Bottom line: You might be better off buying a home instead.
While demand for condominiums is higher than ever, according to the Denver Business Journal, supply has been diminishing. New condo projects have been hampered, say many industry experts, by the “construction defects law,” which makes it easier for homeowners to sue over property defects. This, in turn, has raised insurance premiums on new condo projects, making financing difficult.
According to the Denver Post, condos represented just 4.6% of new home projects in metro Denver in the second quarter of 2014, compared to more than 26% in 2008.
Those frustrated in their search for condos might well decide to rent, but rents in the city are on the rise. Rentjungle.com reports that as of August, 2014, average apartment rents within 10 miles of Denver were $1,224. One-bedroom apartments averaged $1,046 a month, while two bedroom apartments averaged $1,280. The most expensive Denver neighborhoods in which to rent apartments were Cherry Creek, Lodo, and Auraria.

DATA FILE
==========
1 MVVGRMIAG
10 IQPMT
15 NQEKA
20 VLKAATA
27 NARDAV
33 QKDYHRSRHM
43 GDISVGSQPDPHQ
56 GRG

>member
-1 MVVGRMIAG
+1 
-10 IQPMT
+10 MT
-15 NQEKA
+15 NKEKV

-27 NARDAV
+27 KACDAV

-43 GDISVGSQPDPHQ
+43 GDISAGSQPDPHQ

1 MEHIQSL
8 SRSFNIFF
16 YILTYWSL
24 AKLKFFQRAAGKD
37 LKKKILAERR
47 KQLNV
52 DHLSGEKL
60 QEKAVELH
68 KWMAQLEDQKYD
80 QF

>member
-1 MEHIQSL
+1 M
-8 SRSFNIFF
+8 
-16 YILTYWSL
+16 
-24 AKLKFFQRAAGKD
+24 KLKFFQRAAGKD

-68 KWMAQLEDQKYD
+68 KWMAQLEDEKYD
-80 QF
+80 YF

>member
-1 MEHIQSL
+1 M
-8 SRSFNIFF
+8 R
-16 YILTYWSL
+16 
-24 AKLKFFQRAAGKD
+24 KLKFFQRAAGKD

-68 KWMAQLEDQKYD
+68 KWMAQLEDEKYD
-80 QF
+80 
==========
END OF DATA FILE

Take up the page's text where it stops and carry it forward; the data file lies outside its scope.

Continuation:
The good news is that, for nearly the same money, you can buy a home, typically with more space and the advantages of a yard.
Consider the math on buying a home priced at $220,000: To obtain an FHA loan, you will need a 3.5% down payment, or $7,700 (which can be money that is gifted to you). Including principle, interest, taxes, insurance and mortgage insurance, your monthly payment will then be about $1,500 a month – just $220 more than renting a two-bedroom apartment.
The advantages of home ownership over renting are many. You will build equity, enjoy tax advantages (mortgage interest is tax deductible) and find a greater sense of community. In addition, you won’t have to worry about the landlord raising the rent and can decorate the home as you see fit.
In short, don’t let market realities frustrate you. Let one of our agents help you explore all the living options available and, together, they will find the solution that’s best for you.